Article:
Friday, 19 September 2014
Psalm 22 Meditation: His Prayers and Mine
What do you do first when you’re in trouble? Pray? I don’t.
I naturally plan, problem solve, worry, pressure, manipulate, and strive. When all else fails, I pray. Last resort praying. It’s like I’m allergic to prayer. I think I need an anti-histamine.
Psalm 22 is a treatment for all of us, an antidote to the histamine of self-reliance. A tonic for the lethargy of despair. In it we get to see the Son take the Father’s invitation to prayer so seriously that he calls on him from the cross.
Jesus prayed all the time. He trusted his Father completely, depended on him constantly, and was confident that he heard. Always. As he said at the tomb of Lazarus:
Father, I thank you that you have heard me. I knew that you always hear me, but I said this on account of the people standing around, that they may believe that you sent me. John 11:41-42
I want to trust the Father like that. I want to know that he always hears me. The Son wants you and me to pray like a son, so he brings us close to hear his most desperate cry.
Loud Cries From The Cross
The first verse of Psalm 22 has been called “the cry of dereliction.” We can see why. Jesus doesn’t pray, “Father,” but “My God, my God!” He doesn’t say, “Thank you that you heard me,” but “Why have you forsaken me?” He doesn’t say, “I know that you always hear me,” but “Why are you so far from saving me?” The strength of his cry comes from the closeness of the relationship.
This is a Savior I can relate to. He understands how I feel when I risk asking and don’t receive answers. He knows what it’s like to cry by day and by night, but find no rest. He experienced the desolation of unanswered prayer.
That thought is comforting to a point. But I need more than comfort. I need help to keep asking. Psalm 22 has just such help to offer, especially if we push past the opening verses. The whole Psalm relates to our Savior, and to us.
Not Just Comfort But Counsel
When Jesus uses this Psalm to express his anguish from the cross, he opens a door for us to enter as we face our worst moments. He shows us that:
- Crying to God in your anguish is an expression of faith.
- Arguing with God–asking “why”, saying “but”–shows that you take his promises seriously.
- Arguing with yourself–from past answers to community prayers–is a good way to stir your faith.
- Arguing with yourself–from the history of God’s personal relationship with you–is a good way to combat the sense that you are the problem (but I am a worm), and to fight the lies from others that you’re a fool to trust God.
- Arguing with yourself helps you to persevere in prayer. Ceasing to pray is a bigger problem than waiting for the answer.
- Renewed prayer digs into specifics. This is no time to pretend. Both my terrible circumstances and my hopeless response are fodder for my prayers.
- Renewed prayer renounces not just false saviors, but despair. “O you my help, come quickly to my aid,” is a cry of faith, not despair.
- Renewed prayer believes that it is never too late. Death is not the end, because God is the God of resurrection. Nothing is impossible with him.
The final point connects Psalm 22 back to John 11. Jesus wanted Martha to understand that death was not the end, because Life was standing before her. He wanted to push her past the anemic faith that “resurrection someday” is her only comfort. He wanted her to see that The Resurrection was standing in front of her.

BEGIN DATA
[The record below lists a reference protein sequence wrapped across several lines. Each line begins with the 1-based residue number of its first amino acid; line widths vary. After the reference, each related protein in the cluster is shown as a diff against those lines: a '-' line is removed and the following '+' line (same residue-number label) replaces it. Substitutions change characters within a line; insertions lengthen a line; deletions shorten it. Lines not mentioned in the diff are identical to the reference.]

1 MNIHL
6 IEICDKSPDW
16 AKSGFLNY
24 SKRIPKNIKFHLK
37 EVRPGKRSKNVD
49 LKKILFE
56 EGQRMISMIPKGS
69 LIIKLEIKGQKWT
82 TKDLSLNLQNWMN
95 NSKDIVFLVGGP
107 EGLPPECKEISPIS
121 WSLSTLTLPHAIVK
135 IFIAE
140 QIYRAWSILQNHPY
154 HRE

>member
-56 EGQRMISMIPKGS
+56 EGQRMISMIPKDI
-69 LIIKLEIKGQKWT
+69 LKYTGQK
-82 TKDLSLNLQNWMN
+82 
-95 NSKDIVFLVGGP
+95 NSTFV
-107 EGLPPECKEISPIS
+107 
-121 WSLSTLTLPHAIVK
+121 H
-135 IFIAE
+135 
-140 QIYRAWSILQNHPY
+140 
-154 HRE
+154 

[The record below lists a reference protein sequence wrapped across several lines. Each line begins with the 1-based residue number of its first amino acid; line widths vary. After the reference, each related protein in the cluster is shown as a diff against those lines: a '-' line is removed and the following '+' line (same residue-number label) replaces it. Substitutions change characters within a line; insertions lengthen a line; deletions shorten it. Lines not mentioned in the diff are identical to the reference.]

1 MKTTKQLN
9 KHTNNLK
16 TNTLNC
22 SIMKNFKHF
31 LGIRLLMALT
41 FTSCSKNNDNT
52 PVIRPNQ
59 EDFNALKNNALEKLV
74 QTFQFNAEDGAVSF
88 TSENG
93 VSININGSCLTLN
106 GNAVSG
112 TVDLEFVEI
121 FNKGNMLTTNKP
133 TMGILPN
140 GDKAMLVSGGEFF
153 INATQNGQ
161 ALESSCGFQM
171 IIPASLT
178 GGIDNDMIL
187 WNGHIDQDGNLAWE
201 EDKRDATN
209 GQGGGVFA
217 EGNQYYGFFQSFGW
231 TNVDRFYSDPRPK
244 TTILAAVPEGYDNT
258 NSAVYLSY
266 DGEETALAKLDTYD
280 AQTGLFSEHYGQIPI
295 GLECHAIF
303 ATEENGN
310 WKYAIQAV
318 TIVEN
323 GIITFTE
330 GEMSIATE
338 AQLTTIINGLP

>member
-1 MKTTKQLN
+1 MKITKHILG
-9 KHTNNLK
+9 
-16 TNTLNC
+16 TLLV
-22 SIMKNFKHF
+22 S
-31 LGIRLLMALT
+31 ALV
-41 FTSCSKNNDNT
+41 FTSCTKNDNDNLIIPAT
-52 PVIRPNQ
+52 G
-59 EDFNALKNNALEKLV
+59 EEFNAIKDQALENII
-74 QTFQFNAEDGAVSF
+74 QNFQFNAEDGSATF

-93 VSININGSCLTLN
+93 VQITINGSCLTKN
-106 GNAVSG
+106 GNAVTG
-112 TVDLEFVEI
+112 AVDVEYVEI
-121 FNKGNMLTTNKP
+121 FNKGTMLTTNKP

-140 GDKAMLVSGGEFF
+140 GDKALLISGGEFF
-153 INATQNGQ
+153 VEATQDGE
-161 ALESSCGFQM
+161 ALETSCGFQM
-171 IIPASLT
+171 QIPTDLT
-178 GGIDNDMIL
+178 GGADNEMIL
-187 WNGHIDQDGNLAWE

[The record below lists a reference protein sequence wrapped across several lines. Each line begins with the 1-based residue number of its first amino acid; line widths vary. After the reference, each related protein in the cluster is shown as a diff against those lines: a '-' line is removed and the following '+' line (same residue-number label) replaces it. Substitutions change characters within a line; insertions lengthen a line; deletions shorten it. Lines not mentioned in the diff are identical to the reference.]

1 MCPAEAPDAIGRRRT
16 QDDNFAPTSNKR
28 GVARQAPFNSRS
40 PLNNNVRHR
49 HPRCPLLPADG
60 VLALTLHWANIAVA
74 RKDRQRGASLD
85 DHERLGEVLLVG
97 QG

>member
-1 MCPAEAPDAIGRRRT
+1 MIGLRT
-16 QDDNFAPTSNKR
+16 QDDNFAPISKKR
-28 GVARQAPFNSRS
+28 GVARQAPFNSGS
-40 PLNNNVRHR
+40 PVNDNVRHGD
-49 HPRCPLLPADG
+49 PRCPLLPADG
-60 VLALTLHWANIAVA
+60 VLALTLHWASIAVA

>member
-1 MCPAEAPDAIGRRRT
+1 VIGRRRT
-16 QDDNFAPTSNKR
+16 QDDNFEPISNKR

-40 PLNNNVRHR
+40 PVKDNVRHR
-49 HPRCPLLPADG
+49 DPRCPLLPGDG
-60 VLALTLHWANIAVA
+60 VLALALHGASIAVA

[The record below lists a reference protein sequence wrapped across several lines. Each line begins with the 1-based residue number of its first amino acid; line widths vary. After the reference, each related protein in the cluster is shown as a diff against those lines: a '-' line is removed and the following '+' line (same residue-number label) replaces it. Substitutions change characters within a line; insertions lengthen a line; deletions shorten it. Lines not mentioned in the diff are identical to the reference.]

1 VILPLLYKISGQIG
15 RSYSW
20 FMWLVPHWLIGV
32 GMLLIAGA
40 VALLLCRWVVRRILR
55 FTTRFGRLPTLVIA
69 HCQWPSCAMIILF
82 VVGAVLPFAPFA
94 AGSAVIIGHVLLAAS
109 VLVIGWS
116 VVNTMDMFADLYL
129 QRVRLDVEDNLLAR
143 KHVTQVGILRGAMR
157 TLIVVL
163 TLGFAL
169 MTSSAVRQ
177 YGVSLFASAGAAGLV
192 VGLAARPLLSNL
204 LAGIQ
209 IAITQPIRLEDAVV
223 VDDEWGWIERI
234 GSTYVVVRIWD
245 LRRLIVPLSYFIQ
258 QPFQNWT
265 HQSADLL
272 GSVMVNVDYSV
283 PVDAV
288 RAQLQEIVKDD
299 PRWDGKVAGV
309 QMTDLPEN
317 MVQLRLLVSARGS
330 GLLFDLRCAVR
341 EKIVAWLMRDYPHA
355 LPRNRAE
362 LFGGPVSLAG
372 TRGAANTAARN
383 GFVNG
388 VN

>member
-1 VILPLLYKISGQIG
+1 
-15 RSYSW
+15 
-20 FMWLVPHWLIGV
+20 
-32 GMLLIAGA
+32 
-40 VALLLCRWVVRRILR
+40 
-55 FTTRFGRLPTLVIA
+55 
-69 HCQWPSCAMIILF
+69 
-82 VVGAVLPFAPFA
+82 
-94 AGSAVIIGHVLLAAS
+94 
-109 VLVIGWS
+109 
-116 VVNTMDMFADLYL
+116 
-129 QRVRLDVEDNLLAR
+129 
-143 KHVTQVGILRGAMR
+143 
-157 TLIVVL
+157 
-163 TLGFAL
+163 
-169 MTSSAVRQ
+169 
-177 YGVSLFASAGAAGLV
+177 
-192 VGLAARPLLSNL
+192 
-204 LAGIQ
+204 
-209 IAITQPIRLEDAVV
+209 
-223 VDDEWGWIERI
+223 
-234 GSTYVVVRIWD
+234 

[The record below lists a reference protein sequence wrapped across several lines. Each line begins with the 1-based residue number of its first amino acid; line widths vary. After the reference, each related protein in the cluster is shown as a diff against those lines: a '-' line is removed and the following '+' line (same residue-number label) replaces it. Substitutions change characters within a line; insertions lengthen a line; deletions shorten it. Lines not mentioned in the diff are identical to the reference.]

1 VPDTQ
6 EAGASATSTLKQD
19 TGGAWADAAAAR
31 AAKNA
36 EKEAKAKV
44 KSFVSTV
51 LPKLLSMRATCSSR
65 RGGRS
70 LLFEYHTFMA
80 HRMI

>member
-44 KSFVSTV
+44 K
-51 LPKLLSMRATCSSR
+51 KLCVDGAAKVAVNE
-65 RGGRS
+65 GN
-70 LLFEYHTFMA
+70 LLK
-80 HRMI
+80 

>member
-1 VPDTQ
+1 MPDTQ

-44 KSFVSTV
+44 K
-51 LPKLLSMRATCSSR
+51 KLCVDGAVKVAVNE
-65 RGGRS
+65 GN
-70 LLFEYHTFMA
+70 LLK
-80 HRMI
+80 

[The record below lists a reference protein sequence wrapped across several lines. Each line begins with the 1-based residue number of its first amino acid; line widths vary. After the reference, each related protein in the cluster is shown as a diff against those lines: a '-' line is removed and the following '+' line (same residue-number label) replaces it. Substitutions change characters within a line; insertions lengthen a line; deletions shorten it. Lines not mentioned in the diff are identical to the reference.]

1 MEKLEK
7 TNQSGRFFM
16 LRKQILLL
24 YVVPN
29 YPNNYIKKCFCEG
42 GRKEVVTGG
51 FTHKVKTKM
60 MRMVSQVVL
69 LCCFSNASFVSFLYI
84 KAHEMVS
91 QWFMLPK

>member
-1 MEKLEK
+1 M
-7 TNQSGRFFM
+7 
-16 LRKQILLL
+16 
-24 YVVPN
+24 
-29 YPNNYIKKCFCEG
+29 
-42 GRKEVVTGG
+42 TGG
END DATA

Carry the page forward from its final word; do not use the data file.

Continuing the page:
This is the confidence that Jesus wanted Martha to have beside the four day old tomb of her brother. Nothing is beyond hope. And this is the confidence Jesus knew even on the cross. Death is not the end.
Psalm 22 doesn’t detail the final breath of Jesus, his entombment, or his resurrection. It jumps straight to the events that follow. Our resurrected Savior was eager to do one thing, declare God’s name to his brothers. This was more than just giving a testimony in church, like we do when we have received an answer to prayer. Our public praise to him for deliverance is a good thing. But Jesus went beyond that.
Two of the four gospel accounts show us what he was eager to do. The angels told the women, “Go tell his disciples.” Jesus intercepted them and said, “Go tell my brothers.” The disciples, cowering in the upper room, terrified of the Romans must have felt so ashamed at how they had let Jesus down. They must have hated their unbelief. Jesus didn’t just announce his victory, he answered their shame. Hebrews 2:11 makes this even more explicit, That is why he is not ashamed to call them brothers.
Brothers. Even when their faith is weak.
Calling them brothers not only addresses their shame, but announces God’s new name to them. John tells us the content of this announcement, …go to my brothers and say to them, “I am ascending to my Father and your Father, to my God and your God.” Do you see how this flows from this Psalm and from the Cross? “My God, my God” did not forsake him, but resurrected him. “My God” showed himself to be “My Father” to the Son. “My God” shows himself to be “your God” and “your Father” through the resurrection. That is the name Jesus is proclaiming to them. And that is the name he proclaims to us today, this side of the empty tomb.
This is good news. Because he was forsaken, you and I will not be. His death brought resurrection. Our prayers may be unanswered right now, but take heart, it’s only a matter of time.
All will be well.